This couple is in it for the long haul.
For Rob Summers, 31, and Julie Grauert, 34, the New York City Marathon was an opportunity to fund-raise for a cause near and dear to their hearts: Finding a cure for the six million Americans living with paralysis.
But as the first-time marathoners worked to get closer to a cure, they also got closer to each other.
Summers was a 20-year-old pitcher at Oregon State with dreams of playing in the Major Leagues when he was struck by a hit-and-run driver in July 2006.
“I heard screeching tires coming around the corner, and when I looked over my shoulder I saw the headlights coming right at me,” he said.
When he jumped out of the way and rolled over the hood of the car, he suffered whiplash so severe that “it tore all the muscles and ligaments and tendons in my upper back,” he said.
He sustained a spinal cord injury that left him
confined to a wheelchair paralyzed. The driver was never found.
An experimental procedure three years later transformed Summers’ day-to-day life in ways he never imagined possible. He became the first person ever to be implanted with an epidural stimulator, a device that imitates natural brain nerve signals.
“It’s essentially a small computer implanted in my lower back,” he said. “I can now think of moving something and my body moves it.”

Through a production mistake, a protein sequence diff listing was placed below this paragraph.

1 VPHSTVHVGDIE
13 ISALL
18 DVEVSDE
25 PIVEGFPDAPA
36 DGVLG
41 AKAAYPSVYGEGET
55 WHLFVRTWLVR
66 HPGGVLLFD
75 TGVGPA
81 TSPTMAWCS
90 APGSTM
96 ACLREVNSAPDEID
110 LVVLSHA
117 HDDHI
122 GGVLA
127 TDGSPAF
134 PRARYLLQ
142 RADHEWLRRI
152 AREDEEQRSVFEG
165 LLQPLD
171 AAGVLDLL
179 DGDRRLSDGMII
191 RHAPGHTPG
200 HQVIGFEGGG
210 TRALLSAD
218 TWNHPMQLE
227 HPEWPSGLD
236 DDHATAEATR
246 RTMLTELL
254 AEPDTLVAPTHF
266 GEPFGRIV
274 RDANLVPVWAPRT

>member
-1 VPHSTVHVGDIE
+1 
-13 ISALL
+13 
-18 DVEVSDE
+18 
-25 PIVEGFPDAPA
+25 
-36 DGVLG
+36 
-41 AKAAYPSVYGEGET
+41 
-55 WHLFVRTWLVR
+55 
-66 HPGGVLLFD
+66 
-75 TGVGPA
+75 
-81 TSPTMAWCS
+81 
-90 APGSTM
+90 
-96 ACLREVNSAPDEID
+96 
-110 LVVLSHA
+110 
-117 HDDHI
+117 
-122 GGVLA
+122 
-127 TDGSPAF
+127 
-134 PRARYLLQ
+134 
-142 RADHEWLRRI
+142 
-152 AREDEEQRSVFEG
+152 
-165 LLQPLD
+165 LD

Moreover, the stimulator brought back many physical capabilities, including his ability to sweat, control his bladder, and have sex.
He met Grauert, a PIX11 reporter in New York, in April 2014 when he appeared on the morning news show to discuss the Christopher and Dana Reeve Foundation, for which he had started raising money.
“I thought Rob was supercute,” said Grauert.
He asked her out, and the pair quickly realized they were both from Portland, Ore., with childhood homes seven miles apart.
The couple now lives in Boston, but New York – the city where they met and fell in love – has a special place in their hearts.
“New York is our place,” Grauert said. “It is our city, it is our love.”
Sunday’s race was the first marathon for both of them. And for Summers, who handcycled, it was the first competitive athletic event he’d done since before he was paralyzed.
“It felt like the right place and right time to take that next risk,” he said.
The couple raised more than $27,000 for the Reeve Foundation, named for the late “Superman” actor paralyzed in a horse-riding accident.
“When we’ve been training, it’s just two people training who fell in love and get to do this together,” Grauert said a few days before the long-distance run.
“But it doesn’t have anything to do with ability. It’s an equalizer. And it’s been so much fun.”
“Any time a couple can do something together, you share in both the adversities you face as well as the triumphs,” Summers said.
Their months-long training regimen, he added, “has brought us closer in many ways.”
“As she has seen and gotten to understand everything that I go through on a daily basis and help me through all those things, it’s also brought us closer,” he said.
“The marathon is a good analogy for paralysis. Each mile, each hill, is a challenge that we face together,” he added. “And each journey along the way it has brought us closer to finding the cure to paralysis.”
By Laura Dimon, New York Daily News